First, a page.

While the idea of hospice itself dates to the medieval ages, our idea of hospice today is still a fairly new concept.
Back in the medieval ages, hospice was simply a lodging for weary or ill travelers on long journeys. And these hospice houses were owned and operated by religious institutions, primarily the Roman Catholic Church.
But our modern concept of hospice is only about 70 years old. In terms of the deathcare and funeral profession, that means it’s still relatively young. Let’s explore how hospice began and how it might someday look.
Hospice and Its Early History
According to the National Hospice and Palliative Care Organization (NHPCO), modern hospice began around 1948. It started in a London suburb with the physician Dame Cicely Mary Saunders.
Saunders had grown attached to one of her patients, David Tasma. Tasma was dying of cancer, and upon his death, he gifted Saunders a large donation. That money would be used to help establish the St. Christopher’s Hospice in 1968.
During her time caring for the terminally ill, Saunders wanted to share what she had learned to create a better way of dying. Before founding St. Christopher’s, she presented several lectures and wrote many articles and books about caring for the dying.
According to the St. Christopher’s Hospice website, Saunders founded the first hospice “linking expert pain and symptom control, compassionate care, teaching and clinical research… Through her single-minded vision, and the clinical practice and dissemination of her work through St Christopher’s teaching and outreach, Dame Cicely [revolutionized] the way in which society cares for the ill, the dying and the bereaved.”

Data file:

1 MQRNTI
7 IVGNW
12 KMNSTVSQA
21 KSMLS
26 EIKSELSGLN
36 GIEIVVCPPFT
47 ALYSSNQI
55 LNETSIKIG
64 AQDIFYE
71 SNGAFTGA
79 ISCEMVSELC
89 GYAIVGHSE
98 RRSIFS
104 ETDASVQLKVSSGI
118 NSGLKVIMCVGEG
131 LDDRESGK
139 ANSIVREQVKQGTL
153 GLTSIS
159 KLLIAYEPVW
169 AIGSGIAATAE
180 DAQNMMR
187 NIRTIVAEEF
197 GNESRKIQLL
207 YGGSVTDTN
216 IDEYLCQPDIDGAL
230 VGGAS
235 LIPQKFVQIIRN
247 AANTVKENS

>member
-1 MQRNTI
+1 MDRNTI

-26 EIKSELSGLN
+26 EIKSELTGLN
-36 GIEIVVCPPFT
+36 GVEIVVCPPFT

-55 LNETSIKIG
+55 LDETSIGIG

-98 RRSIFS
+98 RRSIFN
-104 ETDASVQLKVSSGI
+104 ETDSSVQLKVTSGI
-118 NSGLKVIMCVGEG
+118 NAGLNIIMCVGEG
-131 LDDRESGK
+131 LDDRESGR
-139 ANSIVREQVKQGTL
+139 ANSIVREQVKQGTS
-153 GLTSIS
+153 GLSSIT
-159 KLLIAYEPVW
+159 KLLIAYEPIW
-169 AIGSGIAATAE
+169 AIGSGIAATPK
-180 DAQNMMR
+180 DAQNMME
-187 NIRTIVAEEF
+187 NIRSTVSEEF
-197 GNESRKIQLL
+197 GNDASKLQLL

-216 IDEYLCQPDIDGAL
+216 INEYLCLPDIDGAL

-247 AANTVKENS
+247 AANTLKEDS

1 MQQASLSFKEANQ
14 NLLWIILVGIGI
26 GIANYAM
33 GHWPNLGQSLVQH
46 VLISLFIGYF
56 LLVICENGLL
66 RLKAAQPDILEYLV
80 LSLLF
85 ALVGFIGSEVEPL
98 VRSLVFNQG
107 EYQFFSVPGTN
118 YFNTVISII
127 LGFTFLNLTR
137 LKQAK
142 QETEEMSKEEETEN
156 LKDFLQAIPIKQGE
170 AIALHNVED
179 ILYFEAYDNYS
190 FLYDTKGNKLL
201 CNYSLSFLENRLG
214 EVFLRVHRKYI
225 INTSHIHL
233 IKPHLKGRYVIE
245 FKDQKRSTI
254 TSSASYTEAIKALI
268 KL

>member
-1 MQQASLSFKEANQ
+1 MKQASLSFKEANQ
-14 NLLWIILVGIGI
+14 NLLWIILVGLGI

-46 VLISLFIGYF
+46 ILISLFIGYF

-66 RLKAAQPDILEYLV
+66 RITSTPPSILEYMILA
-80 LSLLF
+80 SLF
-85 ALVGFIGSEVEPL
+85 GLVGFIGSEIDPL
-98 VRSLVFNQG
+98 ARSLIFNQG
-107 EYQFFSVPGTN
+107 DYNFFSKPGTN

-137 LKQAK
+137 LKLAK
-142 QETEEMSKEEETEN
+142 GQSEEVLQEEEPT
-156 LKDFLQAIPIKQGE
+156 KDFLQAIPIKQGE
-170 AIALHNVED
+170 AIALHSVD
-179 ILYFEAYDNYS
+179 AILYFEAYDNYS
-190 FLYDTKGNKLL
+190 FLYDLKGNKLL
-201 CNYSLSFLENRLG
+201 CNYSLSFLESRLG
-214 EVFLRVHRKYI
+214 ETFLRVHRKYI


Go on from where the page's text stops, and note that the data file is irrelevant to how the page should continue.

Timeline of Modern Hospice Movement
The lectures and work of Dame Cicely Mary Saunders helped set in motion the modern hospice movement. Here’s a brief timeline of some of the important events in the evolution of modern hospice in the United States:
- 1969: Elisabeth Kubler-Ross published On Death and Dying. The book would go on to influence both the hospice and funeral profession. Its focus was on a more personal treatment for a person’s death, as opposed to a clinical setting.
- 1971: Hospice Inc. was founded in the United States, helping to usher in the practices of modern hospice and palliative care.
- 1974: The first modern hospice, the Connecticut Hospice, opened in the United States. One of the founders was Florence Wald, who became known as the mother of the American hospice movement.